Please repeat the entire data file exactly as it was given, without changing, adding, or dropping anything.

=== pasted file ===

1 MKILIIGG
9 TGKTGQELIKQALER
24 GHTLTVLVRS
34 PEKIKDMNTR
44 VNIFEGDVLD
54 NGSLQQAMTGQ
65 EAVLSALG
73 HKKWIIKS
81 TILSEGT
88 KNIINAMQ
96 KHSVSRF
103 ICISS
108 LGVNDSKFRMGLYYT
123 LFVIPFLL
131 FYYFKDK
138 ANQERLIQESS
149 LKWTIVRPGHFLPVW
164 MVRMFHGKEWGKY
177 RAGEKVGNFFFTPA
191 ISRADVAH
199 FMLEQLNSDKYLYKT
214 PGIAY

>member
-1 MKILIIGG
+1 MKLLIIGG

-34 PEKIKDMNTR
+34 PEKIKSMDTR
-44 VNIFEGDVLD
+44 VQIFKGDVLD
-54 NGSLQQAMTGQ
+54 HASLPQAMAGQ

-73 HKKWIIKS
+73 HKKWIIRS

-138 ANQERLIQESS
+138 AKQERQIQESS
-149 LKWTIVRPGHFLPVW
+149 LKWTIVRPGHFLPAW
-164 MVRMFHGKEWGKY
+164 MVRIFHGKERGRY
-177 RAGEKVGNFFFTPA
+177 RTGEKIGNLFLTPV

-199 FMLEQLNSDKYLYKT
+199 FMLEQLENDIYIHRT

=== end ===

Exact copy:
1 MKILIIGG
9 TGKTGQELIKQALER
24 GHTLTVLVRS
34 PEKIKDMNTR
44 VNIFEGDVLD
54 NGSLQQAMTGQ
65 EAVLSALG
73 HKKWIIKS
81 TILSEGT
88 KNIINAMQ
96 KHSVSRF
103 ICISS
108 LGVNDSKFRMGLYYT
123 LFVIPFLL
131 FYYFKDK
138 ANQERLIQESS
149 LKWTIVRPGHFLPVW
164 MVRMFHGKEWGKY
177 RAGEKVGNFFFTPA
191 ISRADVAH
199 FMLEQLNSDKYLYKT
214 PGIAY

>member
-1 MKILIIGG
+1 MKLLIIGG

-34 PEKIKDMNTR
+34 PEKIKSMDTR
-44 VNIFEGDVLD
+44 VQIFKGDVLD
-54 NGSLQQAMTGQ
+54 HASLPQAMAGQ

-73 HKKWIIKS
+73 HKKWIIRS

-138 ANQERLIQESS
+138 AKQERQIQESS
-149 LKWTIVRPGHFLPVW
+149 LKWTIVRPGHFLPAW
-164 MVRMFHGKEWGKY
+164 MVRIFHGKERGRY
-177 RAGEKVGNFFFTPA
+177 RTGEKIGNLFLTPV

-199 FMLEQLNSDKYLYKT
+199 FMLEQLENDIYIHRT